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Sunday, May 29, 2016

Looking at the Sixties Sxoop

The Sixties Scoop has come to represent the transition from Residential Schools as a means of controlling and disrupting Aboriginal families, communities and cultures across Canada. Indeed, Cindy Blackstock of the First People's Child and Family Caring Society has termed child welfare as the new Residential school.

An MRU journalism student sought to have a look at the Sixties Scoop and offer some insights into what that period was and profiles two people who were impacted by it. The blog can be found here.

In another relevant report, I have been part of a group that has been looking at how First Nations parents are assessed in the child welfare system. The report, Nistawatsimin: Exploring First Nations Parenting: A Literature Review and Expert Consultation with Blackfoot Elders:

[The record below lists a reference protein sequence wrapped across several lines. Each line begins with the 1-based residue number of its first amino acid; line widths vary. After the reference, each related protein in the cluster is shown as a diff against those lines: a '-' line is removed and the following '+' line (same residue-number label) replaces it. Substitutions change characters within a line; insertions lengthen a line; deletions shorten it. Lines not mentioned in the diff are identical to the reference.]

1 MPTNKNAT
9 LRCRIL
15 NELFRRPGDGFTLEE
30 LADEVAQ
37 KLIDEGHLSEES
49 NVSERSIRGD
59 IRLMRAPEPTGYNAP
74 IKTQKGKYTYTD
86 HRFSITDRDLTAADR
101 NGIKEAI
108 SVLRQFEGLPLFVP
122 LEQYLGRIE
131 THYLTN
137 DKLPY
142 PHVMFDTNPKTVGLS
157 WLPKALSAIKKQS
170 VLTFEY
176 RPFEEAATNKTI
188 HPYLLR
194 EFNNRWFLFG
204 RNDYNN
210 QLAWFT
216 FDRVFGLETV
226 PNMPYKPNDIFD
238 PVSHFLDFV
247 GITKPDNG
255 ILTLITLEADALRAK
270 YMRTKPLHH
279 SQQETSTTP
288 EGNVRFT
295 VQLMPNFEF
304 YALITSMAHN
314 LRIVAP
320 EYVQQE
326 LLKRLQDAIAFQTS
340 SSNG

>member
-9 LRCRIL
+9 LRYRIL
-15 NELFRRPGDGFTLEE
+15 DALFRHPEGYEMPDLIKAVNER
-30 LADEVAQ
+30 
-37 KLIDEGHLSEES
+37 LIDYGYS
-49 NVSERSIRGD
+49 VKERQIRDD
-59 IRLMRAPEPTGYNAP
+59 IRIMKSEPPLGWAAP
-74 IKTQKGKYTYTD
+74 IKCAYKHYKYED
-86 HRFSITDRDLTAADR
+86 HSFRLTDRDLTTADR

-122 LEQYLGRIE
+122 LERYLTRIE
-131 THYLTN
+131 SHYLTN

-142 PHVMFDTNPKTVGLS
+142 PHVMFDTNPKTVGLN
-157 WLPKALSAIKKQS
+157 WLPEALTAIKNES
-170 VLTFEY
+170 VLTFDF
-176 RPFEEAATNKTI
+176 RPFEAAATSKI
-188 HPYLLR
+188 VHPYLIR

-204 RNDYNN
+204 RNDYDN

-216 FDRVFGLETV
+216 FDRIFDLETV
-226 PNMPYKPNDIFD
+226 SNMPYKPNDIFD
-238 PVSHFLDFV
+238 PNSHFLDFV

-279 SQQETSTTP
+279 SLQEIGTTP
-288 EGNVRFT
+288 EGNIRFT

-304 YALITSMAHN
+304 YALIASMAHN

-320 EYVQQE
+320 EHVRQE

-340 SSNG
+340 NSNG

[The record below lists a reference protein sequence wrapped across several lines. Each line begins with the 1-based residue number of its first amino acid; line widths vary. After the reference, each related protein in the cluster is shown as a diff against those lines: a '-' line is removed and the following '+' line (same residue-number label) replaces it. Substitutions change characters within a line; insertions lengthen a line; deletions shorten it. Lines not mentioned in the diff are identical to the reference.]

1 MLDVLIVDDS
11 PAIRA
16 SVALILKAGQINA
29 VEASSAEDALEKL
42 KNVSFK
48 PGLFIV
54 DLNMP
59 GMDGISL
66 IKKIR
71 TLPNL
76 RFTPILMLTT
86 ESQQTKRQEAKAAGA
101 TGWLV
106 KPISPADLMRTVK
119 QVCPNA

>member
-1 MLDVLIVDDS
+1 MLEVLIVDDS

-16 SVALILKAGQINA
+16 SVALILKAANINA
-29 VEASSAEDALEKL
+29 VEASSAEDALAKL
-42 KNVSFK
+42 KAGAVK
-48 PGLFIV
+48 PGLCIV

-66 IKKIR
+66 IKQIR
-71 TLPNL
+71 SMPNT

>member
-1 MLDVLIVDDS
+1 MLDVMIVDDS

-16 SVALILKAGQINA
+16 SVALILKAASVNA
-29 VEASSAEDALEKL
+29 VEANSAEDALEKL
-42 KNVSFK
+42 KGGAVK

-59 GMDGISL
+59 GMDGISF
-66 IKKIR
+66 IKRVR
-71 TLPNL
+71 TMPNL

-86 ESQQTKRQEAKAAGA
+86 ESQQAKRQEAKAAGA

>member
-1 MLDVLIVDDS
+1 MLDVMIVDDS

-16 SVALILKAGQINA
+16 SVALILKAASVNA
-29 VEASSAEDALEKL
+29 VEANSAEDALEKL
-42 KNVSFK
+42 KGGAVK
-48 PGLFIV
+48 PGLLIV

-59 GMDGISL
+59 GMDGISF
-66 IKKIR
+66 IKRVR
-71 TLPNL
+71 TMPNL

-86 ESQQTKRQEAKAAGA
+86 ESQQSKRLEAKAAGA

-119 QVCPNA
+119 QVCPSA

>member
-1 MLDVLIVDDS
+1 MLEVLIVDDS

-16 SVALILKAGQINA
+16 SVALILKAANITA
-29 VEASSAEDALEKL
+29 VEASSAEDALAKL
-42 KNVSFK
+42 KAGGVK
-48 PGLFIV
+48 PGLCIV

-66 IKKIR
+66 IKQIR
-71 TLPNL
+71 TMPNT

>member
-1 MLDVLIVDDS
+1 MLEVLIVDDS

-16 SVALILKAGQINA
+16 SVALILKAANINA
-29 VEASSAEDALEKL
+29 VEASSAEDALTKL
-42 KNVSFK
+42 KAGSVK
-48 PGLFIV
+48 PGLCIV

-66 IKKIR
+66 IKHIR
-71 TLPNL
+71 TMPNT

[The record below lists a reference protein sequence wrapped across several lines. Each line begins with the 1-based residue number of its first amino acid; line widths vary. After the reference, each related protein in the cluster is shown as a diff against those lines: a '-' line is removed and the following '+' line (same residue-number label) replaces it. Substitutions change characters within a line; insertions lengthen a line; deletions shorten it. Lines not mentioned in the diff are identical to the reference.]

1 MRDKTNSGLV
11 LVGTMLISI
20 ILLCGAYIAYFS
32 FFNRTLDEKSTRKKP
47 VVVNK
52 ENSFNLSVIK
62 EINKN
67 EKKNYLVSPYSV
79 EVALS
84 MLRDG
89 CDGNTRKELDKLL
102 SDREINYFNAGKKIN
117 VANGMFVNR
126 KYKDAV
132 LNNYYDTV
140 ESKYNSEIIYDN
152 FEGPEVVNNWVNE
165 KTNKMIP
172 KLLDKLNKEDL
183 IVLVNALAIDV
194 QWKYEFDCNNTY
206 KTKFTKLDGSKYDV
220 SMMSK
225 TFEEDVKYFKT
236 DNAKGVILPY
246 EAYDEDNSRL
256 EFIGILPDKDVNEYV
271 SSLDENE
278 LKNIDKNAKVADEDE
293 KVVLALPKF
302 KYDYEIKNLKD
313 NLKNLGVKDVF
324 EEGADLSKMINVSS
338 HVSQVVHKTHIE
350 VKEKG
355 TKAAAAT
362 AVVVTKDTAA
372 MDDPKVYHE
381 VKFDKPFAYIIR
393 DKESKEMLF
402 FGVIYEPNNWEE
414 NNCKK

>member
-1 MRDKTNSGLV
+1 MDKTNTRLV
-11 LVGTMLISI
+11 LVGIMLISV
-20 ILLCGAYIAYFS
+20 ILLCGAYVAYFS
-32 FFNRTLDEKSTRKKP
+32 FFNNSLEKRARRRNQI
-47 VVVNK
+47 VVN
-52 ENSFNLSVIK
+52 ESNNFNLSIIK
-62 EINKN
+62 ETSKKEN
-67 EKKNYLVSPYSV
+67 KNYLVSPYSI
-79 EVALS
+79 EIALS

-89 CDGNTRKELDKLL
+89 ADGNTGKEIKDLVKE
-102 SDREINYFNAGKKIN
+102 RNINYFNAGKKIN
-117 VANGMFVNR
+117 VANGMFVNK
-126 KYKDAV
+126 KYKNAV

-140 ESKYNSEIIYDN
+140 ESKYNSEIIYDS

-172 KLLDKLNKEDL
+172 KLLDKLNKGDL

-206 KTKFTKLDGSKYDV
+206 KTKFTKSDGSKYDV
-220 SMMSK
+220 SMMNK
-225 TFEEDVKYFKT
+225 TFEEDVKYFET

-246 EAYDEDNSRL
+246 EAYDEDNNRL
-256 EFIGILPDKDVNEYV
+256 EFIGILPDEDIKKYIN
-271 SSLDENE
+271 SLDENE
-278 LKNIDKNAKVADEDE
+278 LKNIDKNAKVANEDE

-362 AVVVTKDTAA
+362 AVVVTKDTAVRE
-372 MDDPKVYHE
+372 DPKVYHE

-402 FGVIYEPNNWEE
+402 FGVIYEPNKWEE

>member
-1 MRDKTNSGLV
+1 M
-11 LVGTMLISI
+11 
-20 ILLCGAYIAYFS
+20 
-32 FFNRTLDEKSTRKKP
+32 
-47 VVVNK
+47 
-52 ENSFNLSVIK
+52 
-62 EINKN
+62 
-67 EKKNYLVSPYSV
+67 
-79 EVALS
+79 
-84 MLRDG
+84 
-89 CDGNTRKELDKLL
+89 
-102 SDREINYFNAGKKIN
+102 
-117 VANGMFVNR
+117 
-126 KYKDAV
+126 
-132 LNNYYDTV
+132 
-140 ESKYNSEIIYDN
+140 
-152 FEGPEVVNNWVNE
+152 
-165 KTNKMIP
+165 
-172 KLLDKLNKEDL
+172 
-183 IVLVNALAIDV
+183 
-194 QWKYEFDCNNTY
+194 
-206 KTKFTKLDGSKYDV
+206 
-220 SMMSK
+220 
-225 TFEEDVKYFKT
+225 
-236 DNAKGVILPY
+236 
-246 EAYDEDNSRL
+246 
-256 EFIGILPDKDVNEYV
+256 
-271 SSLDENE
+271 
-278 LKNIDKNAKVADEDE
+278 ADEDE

This report provides a comprehensive overview and analysis of the scholarship that encompasses relevant topics surrounding the theme of Aboriginal parenting. It seeks to contribute to a larger conversation about the relationship between child protection services (CPS) and Aboriginal peoples. The focus is on how parents are considered and assessed by CPS. In this report, the authors raise the notion that the foundations of assessment have not been rooted in Aboriginal cultural and their world view of family and parenting.
It is one step in challenging how child protection looks at First Nations parents. It is rooted in a Blackfoot view and thus the work requires extension and adaptation to other Aboriginal cultures. But it is a place to start.


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